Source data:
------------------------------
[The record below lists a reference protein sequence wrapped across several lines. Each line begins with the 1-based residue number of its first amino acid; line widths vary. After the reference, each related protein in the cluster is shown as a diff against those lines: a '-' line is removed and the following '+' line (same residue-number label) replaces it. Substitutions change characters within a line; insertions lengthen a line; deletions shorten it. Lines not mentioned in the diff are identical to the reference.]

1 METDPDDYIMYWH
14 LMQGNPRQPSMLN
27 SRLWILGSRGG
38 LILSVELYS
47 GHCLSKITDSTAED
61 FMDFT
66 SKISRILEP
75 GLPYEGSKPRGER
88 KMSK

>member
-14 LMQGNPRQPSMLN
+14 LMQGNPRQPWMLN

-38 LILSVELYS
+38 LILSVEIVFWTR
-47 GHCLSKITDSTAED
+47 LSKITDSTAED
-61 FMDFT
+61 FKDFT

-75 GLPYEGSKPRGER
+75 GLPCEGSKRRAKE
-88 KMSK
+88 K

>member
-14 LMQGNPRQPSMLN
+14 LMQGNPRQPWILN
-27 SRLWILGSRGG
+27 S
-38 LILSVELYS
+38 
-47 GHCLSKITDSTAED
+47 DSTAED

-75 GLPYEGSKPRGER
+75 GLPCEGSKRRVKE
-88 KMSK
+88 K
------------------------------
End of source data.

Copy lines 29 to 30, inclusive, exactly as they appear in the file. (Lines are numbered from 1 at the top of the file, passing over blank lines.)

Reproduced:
-38 LILSVELYS
+38 